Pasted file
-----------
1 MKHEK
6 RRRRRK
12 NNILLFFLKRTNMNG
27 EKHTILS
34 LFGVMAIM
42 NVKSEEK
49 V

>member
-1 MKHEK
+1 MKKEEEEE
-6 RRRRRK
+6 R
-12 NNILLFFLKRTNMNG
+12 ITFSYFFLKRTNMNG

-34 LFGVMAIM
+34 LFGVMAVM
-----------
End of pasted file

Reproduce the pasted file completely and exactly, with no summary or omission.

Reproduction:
1 MKHEK
6 RRRRRK
12 NNILLFFLKRTNMNG
27 EKHTILS
34 LFGVMAIM
42 NVKSEEK
49 V

>member
-1 MKHEK
+1 MKKEEEEE
-6 RRRRRK
+6 R
-12 NNILLFFLKRTNMNG
+12 ITFSYFFLKRTNMNG

-34 LFGVMAIM
+34 LFGVMAVM